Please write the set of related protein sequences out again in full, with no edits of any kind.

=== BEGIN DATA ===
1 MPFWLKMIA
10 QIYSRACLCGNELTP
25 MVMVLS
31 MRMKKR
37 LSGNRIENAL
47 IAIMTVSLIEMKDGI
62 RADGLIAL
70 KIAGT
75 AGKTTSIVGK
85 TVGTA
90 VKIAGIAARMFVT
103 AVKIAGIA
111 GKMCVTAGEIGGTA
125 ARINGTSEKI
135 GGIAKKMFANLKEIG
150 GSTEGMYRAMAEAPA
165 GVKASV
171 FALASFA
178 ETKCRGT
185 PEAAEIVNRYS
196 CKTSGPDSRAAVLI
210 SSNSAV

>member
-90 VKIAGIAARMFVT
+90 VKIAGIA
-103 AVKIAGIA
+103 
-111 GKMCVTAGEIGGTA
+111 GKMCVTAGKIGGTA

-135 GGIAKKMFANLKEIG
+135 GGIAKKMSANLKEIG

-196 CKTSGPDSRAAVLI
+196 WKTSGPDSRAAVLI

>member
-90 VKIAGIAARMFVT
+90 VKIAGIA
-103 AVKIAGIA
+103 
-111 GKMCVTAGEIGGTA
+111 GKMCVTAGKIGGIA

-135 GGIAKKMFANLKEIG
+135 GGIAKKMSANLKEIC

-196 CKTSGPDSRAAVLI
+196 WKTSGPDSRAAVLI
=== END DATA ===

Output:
1 MPFWLKMIA
10 QIYSRACLCGNELTP
25 MVMVLS
31 MRMKKR
37 LSGNRIENAL
47 IAIMTVSLIEMKDGI
62 RADGLIAL
70 KIAGT
75 AGKTTSIVGK
85 TVGTA
90 VKIAGIAARMFVT
103 AVKIAGIA
111 GKMCVTAGEIGGTA
125 ARINGTSEKI
135 GGIAKKMFANLKEIG
150 GSTEGMYRAMAEAPA
165 GVKASV
171 FALASFA
178 ETKCRGT
185 PEAAEIVNRYS
196 CKTSGPDSRAAVLI
210 SSNSAV

>member
-90 VKIAGIAARMFVT
+90 VKIAGIA
-103 AVKIAGIA
+103 
-111 GKMCVTAGEIGGTA
+111 GKMCVTAGKIGGTA

-135 GGIAKKMFANLKEIG
+135 GGIAKKMSANLKEIG

-196 CKTSGPDSRAAVLI
+196 WKTSGPDSRAAVLI

>member
-90 VKIAGIAARMFVT
+90 VKIAGIA
-103 AVKIAGIA
+103 
-111 GKMCVTAGEIGGTA
+111 GKMCVTAGKIGGIA

-135 GGIAKKMFANLKEIG
+135 GGIAKKMSANLKEIC

-196 CKTSGPDSRAAVLI
+196 WKTSGPDSRAAVLI